Golden

Picture from The Alliance for Young Artists and Writers (AYAW) Blog

I submitted a collection of five poems to the Scholastic Art & Writing Awards this year. After winning a Regional Gold Key award, I progressed to national jurisdiction from which I received a National Gold Medal. Congratulations to all our Mason entrants and winners.

Scroll below to read my submissions. 

cancer

the word is caked in mud.
your saliva tries to dissolve it,
but mud clings to your teeth.
you close your eyes believing
that beneath your eyelids is a special kind of dark:
dark like velvet, not snails, that has no teeth.
but sleep abandons you, and you find a
new crutch–Tearlessness. the word’s granite
breaks your teeth, but you take a
sick pride in your dry eyes. your mother
begins to think you are Handling It.
you think yourself stone
when you look in the mirror.
but your reflection spits, and you ignore it.
it wants to be broken like you.
the words are as thin as water,
but broken people don’t rain.
you tie ribbons around your brokenness and
pretend it’s a gift. but your mother
doesn’t believe you, so she forces
you to say it, and dirt crumples from your lips;
your jaw strains against the
mud-glue cementing your teeth together.
you whisper it, though it’s not
a victory you can taste.

 

candied clouds

there is a sigh one makes
when a breeze ruffles a work
and scatters stanzas like wind chimes.
reflections of raspberry light on blades of grass
dance as the reader proceeds.
i have not heard that sigh in ages;
oh, what they must think of me
a sliced soul on a platter isn’t enough.
i’m all metaphor and no story
and as i read the work of the greats
my heart shrivels, readers bite into its
pruned flesh, dollops of purple blood hang
from their chins. this is all i want
but it’s a profession based on candied clouds and
jagged rocks lurking on the ocean floor.
i haven’t traveled to the floor yet but i can
see the faint imprint of scrapes on my hands
and the clouds aren’t enough to sweeten them.
i read to save myself, and i eat the words
like oranges, hold the rinds between my teeth.
the acidity burns me awake, and i can see
slivers of tangerine light reflecting on blades of grass
but it’s not my doing, it’s his
the one who carves his own glass
dies it the intricate metallic of snake skin.
but there are no fingerprints on the page
other than my own, no sandy
edges of lavender glass. i could turn it to
powder between my thumb and forefinger
but how could i when it seems it has always existed?
my hands are lime with reading, and
my eyes are wind chimes. i want to shatter
words with my palm, line up their glass edges and
pretend it’s symmetrical. but mosaics need glue
and i have none, so i gather pomegranate shards because
as the breeze ruffles the hairs on my fingertips
and my soul scatters like glass–
there is a sigh i make.

 

New York City

Mama, I know what I want,
but the odds laugh
at me like the schoolchildren
I once threw rice at. I’d waste
my whole lunch that way
wishing rice weighed the same as rocks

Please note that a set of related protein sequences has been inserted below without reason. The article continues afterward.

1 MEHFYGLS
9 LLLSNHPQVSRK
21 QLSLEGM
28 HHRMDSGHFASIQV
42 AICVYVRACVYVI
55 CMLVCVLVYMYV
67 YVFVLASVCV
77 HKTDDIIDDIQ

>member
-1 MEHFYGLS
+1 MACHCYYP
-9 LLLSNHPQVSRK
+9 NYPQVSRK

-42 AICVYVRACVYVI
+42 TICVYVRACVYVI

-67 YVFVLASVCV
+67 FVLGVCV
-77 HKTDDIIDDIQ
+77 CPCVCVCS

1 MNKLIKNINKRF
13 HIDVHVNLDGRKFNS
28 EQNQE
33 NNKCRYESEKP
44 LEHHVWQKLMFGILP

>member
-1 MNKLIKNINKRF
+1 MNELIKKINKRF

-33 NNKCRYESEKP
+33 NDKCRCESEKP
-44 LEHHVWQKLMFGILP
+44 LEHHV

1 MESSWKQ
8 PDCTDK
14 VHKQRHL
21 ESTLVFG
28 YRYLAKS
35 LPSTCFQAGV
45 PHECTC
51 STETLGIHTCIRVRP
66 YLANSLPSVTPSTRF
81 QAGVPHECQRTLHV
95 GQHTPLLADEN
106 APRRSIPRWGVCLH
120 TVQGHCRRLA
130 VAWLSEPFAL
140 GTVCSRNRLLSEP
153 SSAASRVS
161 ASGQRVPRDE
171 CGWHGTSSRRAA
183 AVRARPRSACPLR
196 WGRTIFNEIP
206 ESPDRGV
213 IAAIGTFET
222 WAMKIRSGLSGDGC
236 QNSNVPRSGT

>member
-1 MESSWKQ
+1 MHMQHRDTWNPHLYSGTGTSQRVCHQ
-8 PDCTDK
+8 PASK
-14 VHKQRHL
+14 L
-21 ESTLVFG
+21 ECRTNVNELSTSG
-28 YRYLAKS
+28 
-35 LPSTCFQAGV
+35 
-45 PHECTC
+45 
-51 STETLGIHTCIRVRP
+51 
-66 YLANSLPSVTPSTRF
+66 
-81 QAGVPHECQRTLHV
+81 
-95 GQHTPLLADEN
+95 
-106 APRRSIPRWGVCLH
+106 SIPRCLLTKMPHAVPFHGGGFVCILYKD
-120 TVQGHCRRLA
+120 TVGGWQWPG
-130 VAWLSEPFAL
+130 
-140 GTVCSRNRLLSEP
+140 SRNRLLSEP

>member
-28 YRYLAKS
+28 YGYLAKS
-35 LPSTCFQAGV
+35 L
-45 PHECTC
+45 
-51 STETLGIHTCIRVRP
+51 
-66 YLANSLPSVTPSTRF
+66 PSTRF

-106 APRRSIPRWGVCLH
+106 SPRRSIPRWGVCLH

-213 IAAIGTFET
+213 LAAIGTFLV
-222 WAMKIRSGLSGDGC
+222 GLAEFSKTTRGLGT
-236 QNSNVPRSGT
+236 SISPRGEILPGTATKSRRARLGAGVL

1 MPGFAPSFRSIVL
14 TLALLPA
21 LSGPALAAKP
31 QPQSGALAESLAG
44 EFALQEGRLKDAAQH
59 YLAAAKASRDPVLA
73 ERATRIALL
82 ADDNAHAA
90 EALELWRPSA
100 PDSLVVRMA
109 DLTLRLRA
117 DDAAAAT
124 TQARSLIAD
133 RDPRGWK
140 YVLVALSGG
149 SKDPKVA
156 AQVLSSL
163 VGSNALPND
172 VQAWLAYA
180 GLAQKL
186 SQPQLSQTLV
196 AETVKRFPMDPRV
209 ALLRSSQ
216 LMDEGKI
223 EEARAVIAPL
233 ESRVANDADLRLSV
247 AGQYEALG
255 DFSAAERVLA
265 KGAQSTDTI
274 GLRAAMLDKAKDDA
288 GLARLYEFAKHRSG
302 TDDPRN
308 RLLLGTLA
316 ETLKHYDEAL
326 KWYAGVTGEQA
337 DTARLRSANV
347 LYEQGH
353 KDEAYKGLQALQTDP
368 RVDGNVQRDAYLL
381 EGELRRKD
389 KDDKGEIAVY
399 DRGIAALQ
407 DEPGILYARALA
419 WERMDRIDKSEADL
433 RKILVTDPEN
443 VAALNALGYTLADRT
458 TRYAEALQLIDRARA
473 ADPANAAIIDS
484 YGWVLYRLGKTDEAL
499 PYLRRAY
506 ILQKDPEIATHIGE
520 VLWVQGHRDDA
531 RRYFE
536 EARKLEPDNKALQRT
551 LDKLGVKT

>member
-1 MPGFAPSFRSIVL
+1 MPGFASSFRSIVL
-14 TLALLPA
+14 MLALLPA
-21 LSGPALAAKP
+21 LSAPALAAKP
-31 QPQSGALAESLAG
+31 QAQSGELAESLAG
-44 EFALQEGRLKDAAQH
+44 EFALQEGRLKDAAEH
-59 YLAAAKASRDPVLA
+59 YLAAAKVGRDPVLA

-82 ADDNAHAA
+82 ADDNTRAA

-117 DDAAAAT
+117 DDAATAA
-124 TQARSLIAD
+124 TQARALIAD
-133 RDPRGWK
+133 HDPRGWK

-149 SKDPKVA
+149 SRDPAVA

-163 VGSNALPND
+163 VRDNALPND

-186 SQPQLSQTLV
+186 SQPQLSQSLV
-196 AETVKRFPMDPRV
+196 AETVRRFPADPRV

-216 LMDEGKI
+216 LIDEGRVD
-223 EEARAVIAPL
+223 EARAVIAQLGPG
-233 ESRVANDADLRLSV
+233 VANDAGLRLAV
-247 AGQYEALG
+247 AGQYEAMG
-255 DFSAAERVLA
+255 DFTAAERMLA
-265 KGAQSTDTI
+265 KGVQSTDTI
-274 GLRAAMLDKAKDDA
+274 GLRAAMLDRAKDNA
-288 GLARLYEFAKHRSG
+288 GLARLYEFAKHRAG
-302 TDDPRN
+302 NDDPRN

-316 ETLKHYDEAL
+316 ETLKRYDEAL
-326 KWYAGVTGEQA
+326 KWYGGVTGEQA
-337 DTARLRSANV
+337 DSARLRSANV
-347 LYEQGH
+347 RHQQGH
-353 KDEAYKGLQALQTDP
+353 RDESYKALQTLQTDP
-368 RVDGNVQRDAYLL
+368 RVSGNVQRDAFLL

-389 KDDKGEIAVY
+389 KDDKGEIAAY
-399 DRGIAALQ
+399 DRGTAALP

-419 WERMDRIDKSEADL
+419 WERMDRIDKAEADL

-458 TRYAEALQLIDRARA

and you’d come home and scold me
and I wouldn’t listen; I’d eat all the food
in our cherry house. But I can’t starve
myself now–I have no rice to
throw. They’re laughing, all laughing.
I feel their fingers in my
eye sockets, in the holes in my back.
It burns like my face when they
called me Sissy Jane and the egg
on my face just drips, drips.
And I stand there with
yolk in my eyes
not knowing how to
fight something I
cannot see.

 

To A Voltaic Era

you know nothing of the paper birds
wings mottled with ink
that flit around my shoulders, nest in the
crevices of my house
you know only the luminescence of
fireflies, insist their glow
doesn’t hurt your eyes, its sharp serif
veiled by bluish film
you know nothing of the paper birds
wings smeared with ebony
that carry my pulse to their nest
where it may beat, rustling the birds’
paper feathers, unmarred by bluish film
safe from that moment when the
firefly light will inevitably
extinguish

 

we thought we were siamese

we thought we were siamese
(though we weren’t always conjoined)
and when we realized our necks had molded
we slumped on to my pleather couch
and pretended our nickel eyes
saw the same silver in between its cushions.
my lips were metallic, but you didn’t care:
your mouth was locked on a straw-flavored boy.
you liked that the straw pricked your lips
enough to draw blood, and it wasn’t until
the guillotine severed our neck that i realized
that’s what i was tasting. i have never tasted love
and i can see in your eyes    (in your contact photo
that lit my phone with green when you
called)    you think i never will.
but we were conjoined once
and though you scattered that boy to the wind
none of those who warmed you have made you
anything more than a cheesecake girl with leather boots
and a raven-feather heart.
(i think that’s why i answered
when you lit my phone with green
sunday before last.)
i too long to fly–but i sought solace in paper wings
tales of cinnamon loves that lasted long as Nokias
or shriveled like my diligence on that sunday when you called.
i think i wouldn’t care if my heart was cleaved
like our neck: so long as i could taste berry blood
as i kissed the raven who made my paper wings fly.
you claim you’ve been there, but all you’ve kissed are
bluejays      (though there is a mottled one
that heaves twigs on to your shoulders).
but you’ve never wept robin’s eggs because the blood
you’ve tasted has never been made of berries.
(but my phone is green again.)    i know this is about
the bluejay who makes your raven-feather
heart race to the edge of the mulberry cliff.
(you don’t know what i know–
his feeble wings won’t catch you
on the way
down.)
but birds chirp in the air.    (my phone is still green.)
and as i answer, i pretend when the screen against my ear
glows red, you won’t forget the way my name tastes–
you will remember not to leave; you will
remember we were siamese.

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